Rowan Public Library to host annual MANHATTAN SHORT Film Festival
What’s better than a free film? A free film festival! Rowan Public Library will host the 21st annual MANHATTAN SHORT Film Festival Oct. 1-6. RPL is one of only seven N.C. locations to host this unique event.
Each RPL branch will host the MANHATTAN SHORT Film Festival. Headquarters (Salisbury) will host screenings on Oct. 2 at 6:30 p.m. and Oct. 6 at 2 p.m. East Branch (Rockwell) will host a screening Oct 3 at 5 p.m., and South Rowan Regional (China Grove) will host Oct. 1 at 6:30 p.m. Admission is free, and ages 18 and up are welcome.
This year, the MANHATTAN SHORT Film Festival features nine short films, with an overall approximate runtime of 128 minutes. This festival is unique because locations worldwide simultaneously participate over the course of a week. The runtime of each film varies, with most around 15 minutes; the shortest runs nearly nine minutes and the longest at a little over 18.
After the last film shows, audience members will vote for Best Film and Best Actor. RPL will send those directly to MANHATTAN SHORT headquarters. Every audience member’s vote counts. On Monday, Oct. 8, at 10 a.m., winners will be announced via ManhattanShort.com.
This is the second year in a row that RPL has hosted the film festival, and staff are excited to see its return. Jennifer Nicholson, Youth Services Supervisor, is looking forward to seeing this year’s nine finalists. “I really enjoy the international aspect of the nominated films,” she said. “While some of last year’s shorts were funny or quirky, many brought awareness to problems or serious issues based in real life [and in different cultures].”
Melissa Oleen, RPL Deputy Director, sees providing a free film festival that features independent films as a community service of sorts. “The great thing about an international film festival – and particularly one that features short films – is that it gives people the opportunity to experience several new perspectives and points of view over the course of only a couple of hours.”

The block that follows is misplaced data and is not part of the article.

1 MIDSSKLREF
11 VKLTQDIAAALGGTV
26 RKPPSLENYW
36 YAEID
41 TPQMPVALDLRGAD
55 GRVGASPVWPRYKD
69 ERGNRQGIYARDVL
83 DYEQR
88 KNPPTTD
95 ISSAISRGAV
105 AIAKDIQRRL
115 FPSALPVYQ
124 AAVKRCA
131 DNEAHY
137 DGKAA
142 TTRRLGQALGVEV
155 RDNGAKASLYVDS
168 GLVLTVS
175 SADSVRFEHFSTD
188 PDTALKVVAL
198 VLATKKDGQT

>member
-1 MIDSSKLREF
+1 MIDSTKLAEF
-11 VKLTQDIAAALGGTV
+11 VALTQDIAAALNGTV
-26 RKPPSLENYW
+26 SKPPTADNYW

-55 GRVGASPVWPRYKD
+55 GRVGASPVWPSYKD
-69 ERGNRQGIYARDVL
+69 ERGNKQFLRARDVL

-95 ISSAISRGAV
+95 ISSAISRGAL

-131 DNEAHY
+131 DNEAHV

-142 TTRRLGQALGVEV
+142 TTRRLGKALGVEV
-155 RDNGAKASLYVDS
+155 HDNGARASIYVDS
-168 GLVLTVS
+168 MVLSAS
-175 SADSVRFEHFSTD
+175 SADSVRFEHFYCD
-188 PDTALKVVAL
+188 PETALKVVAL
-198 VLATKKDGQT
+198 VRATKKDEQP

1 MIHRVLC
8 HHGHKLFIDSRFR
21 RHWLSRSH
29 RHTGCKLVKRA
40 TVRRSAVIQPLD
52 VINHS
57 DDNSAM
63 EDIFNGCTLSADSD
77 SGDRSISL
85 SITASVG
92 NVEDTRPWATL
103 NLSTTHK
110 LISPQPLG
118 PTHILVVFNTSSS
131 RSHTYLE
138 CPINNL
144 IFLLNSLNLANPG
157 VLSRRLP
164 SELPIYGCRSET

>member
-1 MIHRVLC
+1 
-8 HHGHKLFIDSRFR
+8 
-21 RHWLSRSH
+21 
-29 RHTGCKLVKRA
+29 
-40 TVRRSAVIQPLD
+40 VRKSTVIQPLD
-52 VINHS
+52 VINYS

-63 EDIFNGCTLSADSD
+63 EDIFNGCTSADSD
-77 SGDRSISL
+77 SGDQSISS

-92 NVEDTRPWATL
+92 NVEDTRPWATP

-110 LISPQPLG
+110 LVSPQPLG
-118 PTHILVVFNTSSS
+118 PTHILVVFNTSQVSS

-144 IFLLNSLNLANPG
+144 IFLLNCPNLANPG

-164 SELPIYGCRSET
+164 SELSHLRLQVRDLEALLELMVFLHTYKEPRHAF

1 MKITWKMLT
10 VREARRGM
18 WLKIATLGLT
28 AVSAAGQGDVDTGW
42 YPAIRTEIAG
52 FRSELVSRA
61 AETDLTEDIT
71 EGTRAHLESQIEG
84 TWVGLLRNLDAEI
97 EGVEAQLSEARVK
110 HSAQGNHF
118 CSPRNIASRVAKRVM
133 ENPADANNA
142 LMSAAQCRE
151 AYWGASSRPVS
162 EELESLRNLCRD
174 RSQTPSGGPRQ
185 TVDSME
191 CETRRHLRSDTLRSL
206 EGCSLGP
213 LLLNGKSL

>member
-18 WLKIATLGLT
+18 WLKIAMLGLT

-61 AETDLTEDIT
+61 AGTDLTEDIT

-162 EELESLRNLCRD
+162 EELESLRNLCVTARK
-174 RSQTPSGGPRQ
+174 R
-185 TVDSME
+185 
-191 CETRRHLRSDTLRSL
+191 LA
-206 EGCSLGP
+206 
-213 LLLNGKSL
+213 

Festival-goers will also be treated to a range of film genres, including intimate dramas, fast-paced animation, spine-tingling tales, a World War II epic, a film shot entirely underwater, and a comedy. This variety proved a winning point with last year’s audiences, including RPL Adult Outreach staff member Amanda Brill. “I enjoyed the diversity and the different cultures represented through films produced in other countries,” she said.
For 2018, eight countries are represented among the MANHATTAN SHORT finalists. There are films from Austria, Canada, Germany, Hungary, Kosovo, New Zealand, USA, and two from the United Kingdom. These Final Nine were selected out of 1,565 submissions from 73 countries.
“The number of submissions from across the world is a testament to the enduring vibrancy and creativity of short films,” said Gretchen Witt, supervisor of RPL’s Edith M. Clark History Room.
First launched in 1997 in New York City, the MANHATTAN SHORT Film Festival started out as a screen mounted to the side of a truck for about 200 attendees. Now, it’s grown to include more than 350 venues across six continents with a combined audience of over 100,000. Founding Director Nicholas Mason credits the public and its enthusiasm with creating the festival. In return, he consciously crafts the festival to appeal to all film-goers, from the casual to the dedicated, and to reinforce that every audience member’s opinion is equally valuable – hence the festival tagline, “You be the judge.”
“It’s a lot of fun to enjoy an evening of award-nominated films and then immediately cast your vote for your favorite film and actor,” said Witt. We’re looking forward to seeing what the festival judges – the audience members – decide this year!”
For more information about RPL and its hosting of the MANHATTAN SHORT Film Festival, contact Gretchen at Gretchen.Witt@rowancountync.gov or 704-216-8232 or visit www.RowanPublicLibrary.org
Gathered around their dying father’s hospital bed, five siblings share memories, hopes and fears in “For Peter Pan on Her... read more